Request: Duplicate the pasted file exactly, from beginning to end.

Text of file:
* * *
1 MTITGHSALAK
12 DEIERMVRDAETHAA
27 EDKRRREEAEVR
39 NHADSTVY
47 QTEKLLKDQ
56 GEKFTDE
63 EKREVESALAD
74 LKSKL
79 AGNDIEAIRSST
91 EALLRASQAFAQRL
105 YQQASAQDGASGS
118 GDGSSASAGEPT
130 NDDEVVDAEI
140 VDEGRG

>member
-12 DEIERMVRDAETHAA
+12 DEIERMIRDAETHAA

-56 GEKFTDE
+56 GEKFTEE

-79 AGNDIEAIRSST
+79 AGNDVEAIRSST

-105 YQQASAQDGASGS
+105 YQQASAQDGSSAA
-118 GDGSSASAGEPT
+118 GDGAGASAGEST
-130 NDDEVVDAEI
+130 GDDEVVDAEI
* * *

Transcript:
1 MTITGHSALAK
12 DEIERMVRDAETHAA
27 EDKRRREEAEVR
39 NHADSTVY
47 QTEKLLKDQ
56 GEKFTDE
63 EKREVESALAD
74 LKSKL
79 AGNDIEAIRSST
91 EALLRASQAFAQRL
105 YQQASAQDGASGS
118 GDGSSASAGEPT
130 NDDEVVDAEI
140 VDEGRG

>member
-12 DEIERMVRDAETHAA
+12 DEIERMIRDAETHAA

-56 GEKFTDE
+56 GEKFTEE

-79 AGNDIEAIRSST
+79 AGNDVEAIRSST

-105 YQQASAQDGASGS
+105 YQQASAQDGSSAA
-118 GDGSSASAGEPT
+118 GDGAGASAGEST
-130 NDDEVVDAEI
+130 GDDEVVDAEI